Average cases in Missouri have risen by 36% from 2,141 per day to 2,926 per day in the last two weeks (left). Hospitalizations have also increased in the past 14 days to 1,921, 41% up from 1,357 (right)
In Louisiana, average COVID-19 cases have risen 21% from 2,006 to 2,431 per day (left). Meanwhile, the number of patients hospitalized has risen from 563 to 1,740 in the last two weeks (right)
Missouri continues to be another COVID-19 epicenters with average cases rising by 36 percent from 2,141 per day to 2,926 per day in the last two weeks, according to DailyMail.com's analysis.
Across the state, hospitalizations have risen in the past 14 days to 1,921, 41 percent up from 1,357.
The state's vaccination rate is behind the national average with 49.1 percent of residents having received at least one dose and 41.5 percent fully vaccinated.
The outbreak has mainly been contained to the southwestern part of the state, where Branson and Springfield are located, and where vaccination rates are lowest, with only about one-third fully vaccinated.
CoxHealth Springfield recorded 187 new coronavirus patients on Sunday, a record high and a startling increased from the 28 patient seen eight weeks ago.
Meanwhile Mercy Springfield ha also reached a record high 147 patients, of whom 93 percent were unvaccinated.
'I can't understand the motivations of people disparaging healthcare providers and diminishing the reality of this pandemic,' CoxHealth CEO Steve Edwards wrote on Twitter.
In Louisiana, cases have risen 21 percent from 2,006 to 2,431 per day, Johns Hopkins data show.
Meanwhile, several hospitals say they are running out of ICU beds as the number of patients has risen from 563 to 1,740 in the last two weeks, according to department of health data.
At least two hospitals - Our Lady of Lourdes and Oschner Lafayette General - have run out of ICU beds, reported KATC ABC 3.
Administrators at Our Lady of Lourdes are converting regular beds outside of the ICU to deal with the surge in patients.
'Part of that reason and why it's such a high percentage of our 70 patients is we're seeing enhanced severity of this illness in these individuals who, many of whom, are otherwise completely healthy,' Dr Henry Kaufman, interim chief medical officer at Our Lady of Lourdes, said at a press conference.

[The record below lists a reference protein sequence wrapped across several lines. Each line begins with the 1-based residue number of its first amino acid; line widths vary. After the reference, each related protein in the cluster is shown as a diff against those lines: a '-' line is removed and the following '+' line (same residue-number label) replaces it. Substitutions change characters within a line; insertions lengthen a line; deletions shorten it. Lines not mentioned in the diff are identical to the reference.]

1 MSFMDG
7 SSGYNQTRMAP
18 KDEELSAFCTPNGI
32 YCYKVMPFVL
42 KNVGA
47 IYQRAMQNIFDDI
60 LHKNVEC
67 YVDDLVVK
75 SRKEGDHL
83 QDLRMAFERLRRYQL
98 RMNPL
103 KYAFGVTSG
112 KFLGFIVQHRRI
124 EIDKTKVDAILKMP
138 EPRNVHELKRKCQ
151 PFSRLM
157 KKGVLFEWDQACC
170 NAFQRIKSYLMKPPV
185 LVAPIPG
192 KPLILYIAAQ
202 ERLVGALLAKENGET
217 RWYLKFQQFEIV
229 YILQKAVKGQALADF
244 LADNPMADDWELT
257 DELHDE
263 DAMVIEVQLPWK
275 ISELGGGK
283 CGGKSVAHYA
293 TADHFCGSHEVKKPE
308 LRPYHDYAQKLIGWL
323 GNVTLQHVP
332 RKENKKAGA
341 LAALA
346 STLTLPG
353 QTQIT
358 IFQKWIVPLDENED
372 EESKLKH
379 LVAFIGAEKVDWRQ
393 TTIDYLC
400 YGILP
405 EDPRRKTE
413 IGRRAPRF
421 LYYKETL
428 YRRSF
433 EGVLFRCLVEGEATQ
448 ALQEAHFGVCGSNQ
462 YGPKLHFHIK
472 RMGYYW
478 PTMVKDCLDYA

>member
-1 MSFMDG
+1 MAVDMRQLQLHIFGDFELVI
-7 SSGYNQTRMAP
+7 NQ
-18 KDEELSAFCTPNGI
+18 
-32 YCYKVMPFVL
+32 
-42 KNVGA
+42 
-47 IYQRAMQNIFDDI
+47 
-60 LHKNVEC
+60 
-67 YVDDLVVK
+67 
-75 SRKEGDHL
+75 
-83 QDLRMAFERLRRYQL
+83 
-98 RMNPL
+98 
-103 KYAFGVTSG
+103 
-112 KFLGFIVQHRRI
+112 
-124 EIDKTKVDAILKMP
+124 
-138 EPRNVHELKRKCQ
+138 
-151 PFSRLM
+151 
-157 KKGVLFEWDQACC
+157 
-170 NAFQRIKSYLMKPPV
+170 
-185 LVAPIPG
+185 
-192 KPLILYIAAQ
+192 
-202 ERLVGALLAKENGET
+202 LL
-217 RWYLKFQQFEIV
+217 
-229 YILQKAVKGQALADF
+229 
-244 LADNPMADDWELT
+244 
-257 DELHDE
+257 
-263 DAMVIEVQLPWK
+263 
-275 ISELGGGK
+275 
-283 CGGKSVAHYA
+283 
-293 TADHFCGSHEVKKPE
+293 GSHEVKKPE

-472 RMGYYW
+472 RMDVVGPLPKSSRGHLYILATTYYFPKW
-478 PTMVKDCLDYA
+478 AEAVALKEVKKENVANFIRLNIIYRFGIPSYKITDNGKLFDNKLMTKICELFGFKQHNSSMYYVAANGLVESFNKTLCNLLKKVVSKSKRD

Dr Amanda Logue, Chief Medical Officer at Ochsner Lafayette General, Oschner Lafayette General told KATC ABC 3 that the hospital currently has 97 COVID-19 patients, up from 10 just four weeks ago.
Amid the spike in cases and hospitalizations, there is some good news: the U.S. is finally starting to see the pace of COVID-19 vaccinations increase.
On Saturday, more than 816,000 shots were administered, marking the fifth day in a row that the country had given out more than 700,000 shots.
What's more, the seven-day rolling average is now above 662,000, which is the highest figure seen since early July.
As of Monday morning, 69.9 percent of U.S. adults have received at least one vaccine dose, meaning the nation is close to reaching President Joe Biden's goal of 70 percent, albeit nearly a month after his July 4 deadline.
In appearance on CNN's State of the Union on Sunday, Dr Francis Collins, director of the National Institutes of Health, said vaccination rates have risen 56 percent across America in the last two weeks.
He told host Jake Tapper that he hopes the threat of the Delta variant has helped convince vaccine hesitant Americans to get the vaccine.
'This may be a tipping point for those who have been hesitant to say: 'OK, it's time,'' Collins said.
'I hope that's what's happening. That's what desperately needs to happen if we're going to get this Delta variant put back in its place.'